If the last three or four days are a sign of the days ahead, the new Labour leader Jeremy Corbyn needs to get ready for very tumultuous times. The ride will be bumpier than he or his supporters had ever imagined, writes Eunice Goes.
Jeremy Corbyn might have won a huge mandate from Labour’s selectorate – being elected with 59.5 per cent of the vote is no mean feat – and attracted more than 15,000 new members to the party in his first 24 hours on the job, but in the rough world of Westminster politics these achievements count for very little.
For as long as he will be Labour leader he has to deal with three serious opponents. Firstly, Labour’s parliamentary party seems determined – at least its right wing – to transform any controversial decision or accidental mishap by Corbyn and his team into a full blown political crisis. Given that a plot to oust the new Labour leader is out of the question (Corbyn has a huge democratic mandate and his opponents have no clear and credible plan to renew the party) the right of the party will continue to pursue a strategy of destabilisation out of sheer anger and frustration. Secondly, the Conservatives have already started to fire heavy artillery against Corbyn. Finally, the right-wing media which will exploit mercilessly any party split, threats of coups, or policy positions that challenge the conservative Westminster consensus.
It did not help Corbyn that in his first days as Labour leader he seemed to struggle to put a foot right. The process of appointing his shadow cabinet was too slow and seemed shambolic at times. The fact that he appointed the uncompromising John McDonnell as Shadow Chancellor but failed to appoint women to the big offices of state sent the wrong the message about the ‘new politics’ he promised to deliver.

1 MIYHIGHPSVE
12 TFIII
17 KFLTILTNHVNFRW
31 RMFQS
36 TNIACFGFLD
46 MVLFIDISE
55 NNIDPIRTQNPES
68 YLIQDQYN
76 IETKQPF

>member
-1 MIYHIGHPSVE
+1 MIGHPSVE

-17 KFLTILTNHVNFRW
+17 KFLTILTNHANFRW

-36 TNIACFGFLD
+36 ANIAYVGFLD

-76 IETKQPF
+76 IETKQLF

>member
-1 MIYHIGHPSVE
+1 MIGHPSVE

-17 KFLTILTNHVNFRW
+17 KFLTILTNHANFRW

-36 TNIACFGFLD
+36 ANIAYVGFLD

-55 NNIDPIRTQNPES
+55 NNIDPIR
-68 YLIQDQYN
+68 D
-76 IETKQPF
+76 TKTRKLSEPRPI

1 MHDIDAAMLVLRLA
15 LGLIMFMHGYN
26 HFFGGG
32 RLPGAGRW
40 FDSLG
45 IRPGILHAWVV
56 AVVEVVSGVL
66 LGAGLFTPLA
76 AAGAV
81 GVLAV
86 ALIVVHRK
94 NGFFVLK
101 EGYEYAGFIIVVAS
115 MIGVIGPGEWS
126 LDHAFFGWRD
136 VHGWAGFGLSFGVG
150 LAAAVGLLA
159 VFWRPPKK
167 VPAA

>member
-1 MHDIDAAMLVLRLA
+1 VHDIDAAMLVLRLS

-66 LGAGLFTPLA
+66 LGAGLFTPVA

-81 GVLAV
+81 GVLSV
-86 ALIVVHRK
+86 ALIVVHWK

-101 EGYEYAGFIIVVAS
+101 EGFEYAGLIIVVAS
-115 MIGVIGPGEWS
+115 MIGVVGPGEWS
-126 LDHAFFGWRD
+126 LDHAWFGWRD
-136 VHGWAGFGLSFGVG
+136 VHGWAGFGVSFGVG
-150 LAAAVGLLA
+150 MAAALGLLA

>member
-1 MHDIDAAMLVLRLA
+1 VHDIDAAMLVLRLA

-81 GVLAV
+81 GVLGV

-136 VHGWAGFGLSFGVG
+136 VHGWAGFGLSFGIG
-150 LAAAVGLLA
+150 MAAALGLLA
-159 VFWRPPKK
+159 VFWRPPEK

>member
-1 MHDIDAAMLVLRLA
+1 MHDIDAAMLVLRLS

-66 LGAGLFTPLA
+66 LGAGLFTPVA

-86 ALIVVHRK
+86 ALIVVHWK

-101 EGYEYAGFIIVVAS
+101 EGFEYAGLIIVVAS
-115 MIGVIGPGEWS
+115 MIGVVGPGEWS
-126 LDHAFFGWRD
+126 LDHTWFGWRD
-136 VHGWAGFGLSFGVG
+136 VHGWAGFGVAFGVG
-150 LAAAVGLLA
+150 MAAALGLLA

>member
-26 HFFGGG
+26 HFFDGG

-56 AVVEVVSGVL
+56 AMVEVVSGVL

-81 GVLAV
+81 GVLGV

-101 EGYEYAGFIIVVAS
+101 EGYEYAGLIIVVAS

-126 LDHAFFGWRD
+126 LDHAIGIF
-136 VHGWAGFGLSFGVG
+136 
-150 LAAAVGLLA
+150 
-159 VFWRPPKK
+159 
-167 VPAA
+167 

The cherry on top of his cake of blunders was his refusal to engage with the mainstream media. His contempt for the Westminster based media is understandable but antagonising all journalists is far from a shrewd strategy. For better or for worse, these are the people who will introduce him to the rest of the country.
Signs of Pragmatism
To smooth the path of one the roughest rides a Labour leader has ever endured, Jeremy Corbyn has to change tactics. To be fair to him, he already showed some signs of pragmatism. Leaving aside the appointment of John McDonnell, his shadow Cabinet is a broad church of Labour figures – or at least, as broad church as it can be in the bitterly divided Labour Party of today. The former Labour contender and Shadow Health Cabinet minister, Andy Burnham accepted to be Corbyn’s Shadow Home Secretary; Hilary Benn agreed to remain as Shadow Foreign Secretary, the other Labour leadership contender and party heavy-weight Yvette Cooper carved up a new role for herself in high profile Labour politics when she accepted to chair a taskforce on refugees. Even Tony Blair’s former flatmate, Lord Falconer accepted the positions of Shadow Justice Secretary and Shadow Lord Chancellor.
He has also shown that some of his policy stances are not Moses’s Ten Commandments. He accepted that Labour and several trade unions support Britain’s membership of NATO, he signalled a lukewarm and critical (which is not new in Labour politics) commitment to Britain’s membership of the European Union. He also said that he is ready to change his ideas on People’s Quantitative Easy and his republicanism has been somewhat diluted when he accepted to become a member of the Privy Council.